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Your Odds of Hitting a Deer Double

Your odds of hitting a deer, an elk or a moose are twice as high during the 4th quarter months of October, November and December as in the other nine months of the year.

U.S. drivers are just as likely to have a claim involving a collision with an animal as they were last year at 1 out of 169, according to new insurance industry claims data. This figure is the same as it was in 2014, but that likelihood doubles during October, November and December when these animal collisions are most prevalent.

For the ninth year in a row, West Virginia tops the list of states where an auto insurance claim is most likely to occur, with an improvement of an 11.4 percent decrease. Hawaii rounds out the bottom of the list also for the ninth year in a row with odds of 1:8,765.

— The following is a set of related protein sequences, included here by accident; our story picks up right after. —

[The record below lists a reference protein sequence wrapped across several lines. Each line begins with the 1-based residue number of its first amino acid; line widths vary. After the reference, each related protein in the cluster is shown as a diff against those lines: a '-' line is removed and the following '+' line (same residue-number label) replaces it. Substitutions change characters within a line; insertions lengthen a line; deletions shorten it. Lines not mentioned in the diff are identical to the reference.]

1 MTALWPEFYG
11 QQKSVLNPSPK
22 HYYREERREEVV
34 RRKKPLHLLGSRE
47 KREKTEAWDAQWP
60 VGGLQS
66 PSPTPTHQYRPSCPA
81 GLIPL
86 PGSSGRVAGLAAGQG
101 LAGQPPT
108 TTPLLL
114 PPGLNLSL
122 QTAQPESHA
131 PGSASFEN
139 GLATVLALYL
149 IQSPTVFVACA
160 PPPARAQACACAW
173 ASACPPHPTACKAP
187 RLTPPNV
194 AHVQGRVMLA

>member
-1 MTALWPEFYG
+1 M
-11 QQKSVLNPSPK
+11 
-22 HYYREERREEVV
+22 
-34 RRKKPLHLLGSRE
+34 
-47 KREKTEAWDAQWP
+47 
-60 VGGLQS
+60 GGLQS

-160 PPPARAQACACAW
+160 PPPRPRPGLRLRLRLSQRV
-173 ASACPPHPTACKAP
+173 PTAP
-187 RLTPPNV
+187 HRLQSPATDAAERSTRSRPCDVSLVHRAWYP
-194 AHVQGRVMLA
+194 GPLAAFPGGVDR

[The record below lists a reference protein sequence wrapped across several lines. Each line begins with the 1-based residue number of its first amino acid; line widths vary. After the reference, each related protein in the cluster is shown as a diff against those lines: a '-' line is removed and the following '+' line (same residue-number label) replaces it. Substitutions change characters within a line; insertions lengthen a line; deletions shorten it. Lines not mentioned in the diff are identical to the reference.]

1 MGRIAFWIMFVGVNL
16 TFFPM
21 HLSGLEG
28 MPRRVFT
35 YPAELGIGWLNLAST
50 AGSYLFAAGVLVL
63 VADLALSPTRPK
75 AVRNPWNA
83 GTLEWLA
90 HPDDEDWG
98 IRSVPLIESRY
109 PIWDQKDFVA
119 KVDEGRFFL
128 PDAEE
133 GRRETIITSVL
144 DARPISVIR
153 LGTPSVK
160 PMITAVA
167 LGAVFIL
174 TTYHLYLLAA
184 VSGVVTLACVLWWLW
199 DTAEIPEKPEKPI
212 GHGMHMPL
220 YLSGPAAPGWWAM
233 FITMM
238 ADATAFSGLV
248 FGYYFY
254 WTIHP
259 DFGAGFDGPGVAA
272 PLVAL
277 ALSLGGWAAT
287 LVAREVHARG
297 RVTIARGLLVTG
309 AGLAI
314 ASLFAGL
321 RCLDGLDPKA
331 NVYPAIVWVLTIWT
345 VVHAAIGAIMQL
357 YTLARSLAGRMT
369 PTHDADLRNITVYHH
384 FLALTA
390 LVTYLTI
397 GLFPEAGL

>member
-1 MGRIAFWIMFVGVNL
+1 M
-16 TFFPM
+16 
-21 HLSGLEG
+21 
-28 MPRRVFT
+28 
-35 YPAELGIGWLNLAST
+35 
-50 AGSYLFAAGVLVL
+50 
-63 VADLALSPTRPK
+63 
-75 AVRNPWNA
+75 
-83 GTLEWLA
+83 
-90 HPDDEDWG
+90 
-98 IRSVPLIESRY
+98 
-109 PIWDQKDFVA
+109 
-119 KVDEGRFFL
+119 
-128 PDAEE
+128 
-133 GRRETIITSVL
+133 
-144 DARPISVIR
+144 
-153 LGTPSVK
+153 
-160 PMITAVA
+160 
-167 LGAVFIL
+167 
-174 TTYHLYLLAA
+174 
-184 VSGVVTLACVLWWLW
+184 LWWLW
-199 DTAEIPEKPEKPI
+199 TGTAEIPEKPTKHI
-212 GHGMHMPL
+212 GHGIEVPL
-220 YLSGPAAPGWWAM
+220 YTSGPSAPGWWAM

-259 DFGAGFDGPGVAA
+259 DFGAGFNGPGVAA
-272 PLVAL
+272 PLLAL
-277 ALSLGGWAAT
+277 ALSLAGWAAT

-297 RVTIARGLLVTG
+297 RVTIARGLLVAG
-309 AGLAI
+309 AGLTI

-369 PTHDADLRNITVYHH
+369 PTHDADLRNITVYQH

Here are the statistics for drivers filing a claim following a collision with a deer, elk or moose:

  • 1. West Virginia, 1:44, down from 1:39 in 2013
  • 2. Montana, 1:63 in 2014
  • 3. Iowa, 1:68 in 2014
  • 4. Pennsylvania, 1:70 in 2014
  • 5. South Dakota, 1:73 in 2014
  • 28. Idaho, 1:172 in 2013
  • 37. Oregon, 1:263 in 2013
  • 41. Washington, 1:372 in 2013

Notably, Idaho and Washington drivers have a significant risk of a collision with a deer in our rural and forested areas. According to 2014 statistics, Idaho drivers had 6,372 total crashes, and Washington drivers reported 14,043 crashes.

This data includes claims data and state licensed driver counts from the Federal Highway Administration and is based on comprehensive and collision claims only. Claims involving policyholders with liability insurance coverage only are not included in this information.


To take steps to reduce the likelihood of hitting an animal on area roadways:

  • Always wear your seatbelt
  • At night, when there is no oncoming traffic, use high beams
  • Avoid swerving when you see a deer
  • Scan the road for deer and other danger signs
  • Do not rely on devices such as deer whistles

Source: State Farm Study, News Release (Sept. 14, 2015)


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